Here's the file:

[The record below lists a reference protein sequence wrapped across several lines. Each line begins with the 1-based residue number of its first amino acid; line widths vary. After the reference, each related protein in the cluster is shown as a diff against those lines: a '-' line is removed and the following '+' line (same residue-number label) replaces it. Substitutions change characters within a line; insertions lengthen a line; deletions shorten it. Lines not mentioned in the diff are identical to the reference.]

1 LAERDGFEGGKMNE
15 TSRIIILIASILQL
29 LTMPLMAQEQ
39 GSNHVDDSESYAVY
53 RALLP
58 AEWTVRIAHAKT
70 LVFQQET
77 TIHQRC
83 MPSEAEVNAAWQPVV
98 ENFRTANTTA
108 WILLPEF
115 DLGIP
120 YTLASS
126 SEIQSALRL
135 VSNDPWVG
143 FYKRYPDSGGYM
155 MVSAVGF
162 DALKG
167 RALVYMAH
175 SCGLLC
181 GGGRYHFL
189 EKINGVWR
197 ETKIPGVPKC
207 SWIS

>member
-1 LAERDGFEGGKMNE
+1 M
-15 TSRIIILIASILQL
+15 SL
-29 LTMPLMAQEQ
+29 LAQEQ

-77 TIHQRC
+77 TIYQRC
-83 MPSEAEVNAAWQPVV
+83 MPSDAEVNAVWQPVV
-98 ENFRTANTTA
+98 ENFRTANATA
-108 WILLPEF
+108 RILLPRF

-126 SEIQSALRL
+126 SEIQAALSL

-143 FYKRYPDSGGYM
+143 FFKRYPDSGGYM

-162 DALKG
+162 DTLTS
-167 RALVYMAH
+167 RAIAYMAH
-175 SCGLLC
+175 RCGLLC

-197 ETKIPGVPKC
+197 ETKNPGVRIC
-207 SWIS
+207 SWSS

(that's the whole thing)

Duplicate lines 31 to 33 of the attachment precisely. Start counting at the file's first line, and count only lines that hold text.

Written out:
-29 LTMPLMAQEQ
+29 LAQEQ

-77 TIHQRC